The Many Names of Knockan (Ňgāˊk·un, ŋεˊˀqən, Gnocan) Hill

Knockan Hill Park

Points of higher elevation are significant for their panoramic views, their intriguing geological history, and their innate ability to instill significant memories and stories into those people who make the traverse to the top. The place popularly known as Knockan Hill has undergone several colloquial renamings but retained a similar sounding place name throughout time.

Geographically, this hill is located northwest of the City of Victoria, overlooking the Portage Inlet which connects Craigflower Creek, Colquitz River, and Hospital Creek to the Salish Sea via the Gorge Waterway. The hill’s highest point of elevation is 82 metres above sea level, which sits approximately 800 metres from the edge of Portage Inlet as the crow flies (CRD Atlas 2011).

The first colonial reference to the name “Knockan Hill” appeared on an 1885 J.D. Pemberton map of Southeast Vancouver Island (Brown et al 2008). The Gaelic word “Gnocan,” meaning knoll or hill, was said to be used by early Scottish settlers with reference to the hill.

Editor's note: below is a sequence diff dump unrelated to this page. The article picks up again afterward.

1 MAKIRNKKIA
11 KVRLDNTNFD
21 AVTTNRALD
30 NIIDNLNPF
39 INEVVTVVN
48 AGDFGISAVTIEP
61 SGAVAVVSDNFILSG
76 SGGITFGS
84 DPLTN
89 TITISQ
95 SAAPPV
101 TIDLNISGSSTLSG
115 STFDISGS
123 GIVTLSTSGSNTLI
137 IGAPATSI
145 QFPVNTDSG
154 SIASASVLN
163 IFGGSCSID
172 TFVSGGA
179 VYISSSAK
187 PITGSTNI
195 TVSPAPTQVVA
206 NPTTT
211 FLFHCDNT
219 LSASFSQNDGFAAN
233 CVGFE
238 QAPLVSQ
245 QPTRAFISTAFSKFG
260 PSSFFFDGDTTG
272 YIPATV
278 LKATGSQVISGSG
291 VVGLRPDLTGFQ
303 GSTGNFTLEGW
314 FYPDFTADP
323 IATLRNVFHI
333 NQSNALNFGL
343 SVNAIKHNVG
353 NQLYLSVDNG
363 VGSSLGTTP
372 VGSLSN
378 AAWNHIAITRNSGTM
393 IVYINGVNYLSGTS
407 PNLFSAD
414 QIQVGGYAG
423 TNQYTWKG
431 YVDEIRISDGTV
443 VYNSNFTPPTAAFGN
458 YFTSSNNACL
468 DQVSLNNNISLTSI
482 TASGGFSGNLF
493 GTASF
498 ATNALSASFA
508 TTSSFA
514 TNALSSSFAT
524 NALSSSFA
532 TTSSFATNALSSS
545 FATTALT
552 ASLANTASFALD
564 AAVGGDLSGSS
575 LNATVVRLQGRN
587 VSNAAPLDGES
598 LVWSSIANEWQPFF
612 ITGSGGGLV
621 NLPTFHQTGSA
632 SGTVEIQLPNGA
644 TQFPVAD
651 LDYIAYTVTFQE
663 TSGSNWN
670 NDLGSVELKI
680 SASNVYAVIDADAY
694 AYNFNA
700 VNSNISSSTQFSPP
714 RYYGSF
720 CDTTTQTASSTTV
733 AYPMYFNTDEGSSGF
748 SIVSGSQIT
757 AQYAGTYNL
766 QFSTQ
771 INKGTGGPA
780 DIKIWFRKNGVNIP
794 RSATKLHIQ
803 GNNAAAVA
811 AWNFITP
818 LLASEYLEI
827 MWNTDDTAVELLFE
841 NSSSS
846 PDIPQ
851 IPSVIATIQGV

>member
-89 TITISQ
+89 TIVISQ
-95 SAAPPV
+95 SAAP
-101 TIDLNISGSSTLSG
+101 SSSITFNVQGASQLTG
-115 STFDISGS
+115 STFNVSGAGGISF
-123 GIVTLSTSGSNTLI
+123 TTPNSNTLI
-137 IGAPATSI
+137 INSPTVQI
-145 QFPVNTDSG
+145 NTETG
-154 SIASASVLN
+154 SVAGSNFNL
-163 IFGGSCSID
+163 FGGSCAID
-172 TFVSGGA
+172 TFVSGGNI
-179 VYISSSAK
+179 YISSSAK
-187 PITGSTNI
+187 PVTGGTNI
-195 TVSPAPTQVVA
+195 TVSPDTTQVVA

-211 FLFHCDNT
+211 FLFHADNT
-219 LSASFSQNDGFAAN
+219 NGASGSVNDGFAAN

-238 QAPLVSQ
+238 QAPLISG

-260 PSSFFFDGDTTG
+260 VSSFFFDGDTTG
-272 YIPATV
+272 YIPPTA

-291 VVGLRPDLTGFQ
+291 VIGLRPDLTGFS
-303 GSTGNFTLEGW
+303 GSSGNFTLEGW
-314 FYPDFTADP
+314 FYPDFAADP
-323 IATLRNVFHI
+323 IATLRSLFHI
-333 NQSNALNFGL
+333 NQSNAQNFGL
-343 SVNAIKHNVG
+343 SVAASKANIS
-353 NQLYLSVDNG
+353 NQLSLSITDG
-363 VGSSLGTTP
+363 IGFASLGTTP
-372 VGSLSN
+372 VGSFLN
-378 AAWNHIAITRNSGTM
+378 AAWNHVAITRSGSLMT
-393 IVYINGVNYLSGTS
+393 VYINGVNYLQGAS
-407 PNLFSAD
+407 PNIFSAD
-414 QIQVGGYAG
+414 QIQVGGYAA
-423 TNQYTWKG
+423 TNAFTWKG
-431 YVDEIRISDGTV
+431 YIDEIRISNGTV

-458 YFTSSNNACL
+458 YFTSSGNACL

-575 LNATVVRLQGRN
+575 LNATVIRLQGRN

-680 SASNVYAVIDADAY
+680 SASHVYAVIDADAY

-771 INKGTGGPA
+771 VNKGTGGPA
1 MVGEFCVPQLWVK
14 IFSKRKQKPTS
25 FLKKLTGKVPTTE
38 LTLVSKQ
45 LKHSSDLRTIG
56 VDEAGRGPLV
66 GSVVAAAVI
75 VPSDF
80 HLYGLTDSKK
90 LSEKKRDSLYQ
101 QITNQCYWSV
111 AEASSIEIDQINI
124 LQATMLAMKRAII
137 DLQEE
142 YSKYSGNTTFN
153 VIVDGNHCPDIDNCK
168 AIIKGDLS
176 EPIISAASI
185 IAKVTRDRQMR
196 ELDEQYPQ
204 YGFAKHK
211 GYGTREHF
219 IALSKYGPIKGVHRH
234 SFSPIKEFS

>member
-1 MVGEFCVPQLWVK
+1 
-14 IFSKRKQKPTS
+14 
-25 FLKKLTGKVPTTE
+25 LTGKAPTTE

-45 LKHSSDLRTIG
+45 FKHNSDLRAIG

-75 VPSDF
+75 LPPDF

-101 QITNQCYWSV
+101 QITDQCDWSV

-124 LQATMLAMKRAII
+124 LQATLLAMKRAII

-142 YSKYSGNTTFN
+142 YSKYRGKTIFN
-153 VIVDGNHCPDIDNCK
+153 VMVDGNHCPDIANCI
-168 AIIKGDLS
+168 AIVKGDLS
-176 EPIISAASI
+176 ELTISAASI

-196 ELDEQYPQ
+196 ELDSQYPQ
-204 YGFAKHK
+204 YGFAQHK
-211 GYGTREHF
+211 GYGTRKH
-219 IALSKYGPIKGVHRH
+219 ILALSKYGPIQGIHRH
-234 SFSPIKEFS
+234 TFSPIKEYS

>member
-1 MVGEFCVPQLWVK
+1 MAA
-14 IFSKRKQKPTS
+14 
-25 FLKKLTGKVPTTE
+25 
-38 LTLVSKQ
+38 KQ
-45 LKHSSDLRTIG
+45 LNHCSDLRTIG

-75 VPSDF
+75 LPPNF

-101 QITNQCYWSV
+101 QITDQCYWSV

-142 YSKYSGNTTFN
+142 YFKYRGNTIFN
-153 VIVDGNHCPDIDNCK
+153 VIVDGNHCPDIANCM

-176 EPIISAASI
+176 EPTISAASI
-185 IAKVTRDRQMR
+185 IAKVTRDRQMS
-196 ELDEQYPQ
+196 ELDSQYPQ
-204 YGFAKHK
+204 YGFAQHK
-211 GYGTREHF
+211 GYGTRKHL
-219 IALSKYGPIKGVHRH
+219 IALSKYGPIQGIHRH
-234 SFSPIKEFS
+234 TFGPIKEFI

The area encompassing land from Pedder Bay east to Oak Bay and north to Cordova Bay, including Knockan Hill, has also been associated with the Lekwungen peoples (Lutz 2008). Today some of the Lekwungen peoples are referred to as Songhees and Esquimalt First Nations who identify with the Coast Salish language tradition.

The first written record identifying the hill as significant to indigenous peoples was by Robert Brown, a Scottish botanist who describes the legend he titled The Indian story of Jack and the Beanstalk. It contains many geographic references that clarify the location, including Elk Lake and The Gorge, and he names “Knochan” in the Tsongeisth language to mean “coiled up,” referring to the significant role of rope in the legend. The following is the legend, recounted by Robert Brown, who heard the story during his field work in the area: